The MLAs in the Uddhav Thackeray camp got 23.5 per cent of the votes polled in favour of the winning Shiv Sena candidates, the three-member Commission said.
But constitution expert and former Lok Sabha secretary general P D T Achari held a contrary view and felt that the EC order was "flawed" as it overlooked the strength of the organisational wing of the party supporting Thackeray.
The test adopted by the EC was to look into the strength of the organisational as well as legislative wings of the party in deciding such cases. The principle was upheld by the Supreme Court in the Sadiq Ali case, he said.
"In this particular case, the EC has taken only the legislative wing as the basis of reaching the conclusion that Shinde faction is the party," he pointed out.
Achari said according to him and as per the criteria laid down and upheld by the apex court, the EC order is not "very sound".
He noted that the poll panel has given a reason for not looking at the organisation. The EC, according to him, said the party constitution's functioning was not very democratic and all powers were concentrated in the hands of the "top man" (Thackeray).
He said the EC "cannot go beyond their remit and EC cannot decide what party structure should be adopted and followed by political parties. They have the freedom to structure their party as they like ...," he said.
He said it is "not the constitutional function of the EC to find out whether the president has more powers or the general secretary has more powers ... and take a position on that ...That is the flaw in this judgment. It is incomplete and the test which the EC has applied is confined to the strength of the legislative wing of the party ...the test is not complete ... this decision is flawed."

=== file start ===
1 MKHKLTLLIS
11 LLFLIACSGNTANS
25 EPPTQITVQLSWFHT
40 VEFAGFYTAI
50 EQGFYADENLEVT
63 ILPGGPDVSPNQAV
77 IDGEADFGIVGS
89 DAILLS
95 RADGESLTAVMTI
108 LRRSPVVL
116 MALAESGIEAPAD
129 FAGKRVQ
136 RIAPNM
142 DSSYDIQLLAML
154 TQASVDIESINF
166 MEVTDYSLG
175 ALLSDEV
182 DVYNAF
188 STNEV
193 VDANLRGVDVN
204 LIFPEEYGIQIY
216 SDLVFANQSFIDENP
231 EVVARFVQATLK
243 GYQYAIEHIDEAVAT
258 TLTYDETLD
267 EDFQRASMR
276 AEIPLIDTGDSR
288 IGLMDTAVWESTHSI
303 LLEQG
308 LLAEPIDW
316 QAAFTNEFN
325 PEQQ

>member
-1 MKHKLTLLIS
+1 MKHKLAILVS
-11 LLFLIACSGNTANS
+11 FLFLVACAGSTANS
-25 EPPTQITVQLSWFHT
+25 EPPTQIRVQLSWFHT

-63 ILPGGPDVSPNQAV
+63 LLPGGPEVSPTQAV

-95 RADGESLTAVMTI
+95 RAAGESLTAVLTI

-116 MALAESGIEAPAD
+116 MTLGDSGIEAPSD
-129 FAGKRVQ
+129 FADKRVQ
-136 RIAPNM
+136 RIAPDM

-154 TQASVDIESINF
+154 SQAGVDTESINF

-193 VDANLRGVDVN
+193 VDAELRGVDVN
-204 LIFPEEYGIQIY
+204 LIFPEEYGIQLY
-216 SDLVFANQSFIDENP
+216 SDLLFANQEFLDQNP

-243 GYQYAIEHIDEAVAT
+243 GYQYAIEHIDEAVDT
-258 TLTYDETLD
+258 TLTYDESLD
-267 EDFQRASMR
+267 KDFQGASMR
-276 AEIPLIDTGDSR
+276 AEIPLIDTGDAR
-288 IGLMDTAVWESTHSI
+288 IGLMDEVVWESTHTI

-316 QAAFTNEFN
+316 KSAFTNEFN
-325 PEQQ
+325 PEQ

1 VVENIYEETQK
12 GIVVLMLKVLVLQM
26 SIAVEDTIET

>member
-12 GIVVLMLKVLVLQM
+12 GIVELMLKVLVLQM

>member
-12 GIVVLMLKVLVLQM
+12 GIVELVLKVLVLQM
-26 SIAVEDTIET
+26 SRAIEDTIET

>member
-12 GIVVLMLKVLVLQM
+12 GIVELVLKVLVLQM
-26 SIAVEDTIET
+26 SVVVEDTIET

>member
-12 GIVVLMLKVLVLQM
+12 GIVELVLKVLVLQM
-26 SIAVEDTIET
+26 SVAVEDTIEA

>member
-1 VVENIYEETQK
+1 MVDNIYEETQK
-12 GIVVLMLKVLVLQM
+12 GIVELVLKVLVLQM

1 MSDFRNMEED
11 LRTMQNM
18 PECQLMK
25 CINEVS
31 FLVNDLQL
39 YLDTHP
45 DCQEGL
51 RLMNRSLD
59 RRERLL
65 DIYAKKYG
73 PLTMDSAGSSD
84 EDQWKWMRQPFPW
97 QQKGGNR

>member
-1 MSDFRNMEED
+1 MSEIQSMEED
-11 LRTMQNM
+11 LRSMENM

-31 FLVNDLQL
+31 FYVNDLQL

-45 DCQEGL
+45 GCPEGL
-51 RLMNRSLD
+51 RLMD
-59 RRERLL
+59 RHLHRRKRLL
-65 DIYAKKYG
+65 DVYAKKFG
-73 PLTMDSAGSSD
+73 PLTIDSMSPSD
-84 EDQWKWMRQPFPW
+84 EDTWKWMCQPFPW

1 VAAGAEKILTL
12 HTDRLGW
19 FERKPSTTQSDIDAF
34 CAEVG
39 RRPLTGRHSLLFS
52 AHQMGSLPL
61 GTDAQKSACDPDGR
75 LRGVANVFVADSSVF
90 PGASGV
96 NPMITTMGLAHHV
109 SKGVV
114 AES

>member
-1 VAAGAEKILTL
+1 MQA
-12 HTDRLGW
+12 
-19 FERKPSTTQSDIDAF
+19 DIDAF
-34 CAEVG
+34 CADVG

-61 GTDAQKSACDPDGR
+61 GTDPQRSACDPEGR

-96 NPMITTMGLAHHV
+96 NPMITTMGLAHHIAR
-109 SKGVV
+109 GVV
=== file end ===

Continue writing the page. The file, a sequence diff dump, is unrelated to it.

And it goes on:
In its order, the poll watchdog gave a detailed reasoning on why it was forced to ignore the claims of the rival factions led by Shinde and Thackeray respectively over the organisational wing of the party, contending that the amendments to the Shiv Sena constitution in 2018, after the death of founder Balasaheb Thackeray, were undemocratic and paved the way to appoint people from a coterie as office bearers without any election at all.
The Commission noted that party constitutions are often amended to allow for its self-destruction by obliterating internal democratic mechanisms.
It said by the time the dispute reaches the Commission, party Constitutions are often seen to have been mutilated to undemocratically appoint people from a coterie as office bearers without any election at all.
Such party structures fail to inspire the confidence of the Commission, forcing it to ignore the numerical strength of opposing factions in the organisational wing altogether despite being conscious of its importance and role as the building block of the party.
The Commission said it applied the principles of 'Test of Party Constitution' and the 'Test of Majority' while finalising the order.